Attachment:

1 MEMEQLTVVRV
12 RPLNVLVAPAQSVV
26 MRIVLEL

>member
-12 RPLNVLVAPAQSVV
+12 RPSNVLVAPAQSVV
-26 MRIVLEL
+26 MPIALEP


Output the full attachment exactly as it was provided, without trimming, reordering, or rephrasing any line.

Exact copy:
1 MEMEQLTVVRV
12 RPLNVLVAPAQSVV
26 MRIVLEL

>member
-12 RPLNVLVAPAQSVV
+12 RPSNVLVAPAQSVV
-26 MRIVLEL
+26 MPIALEP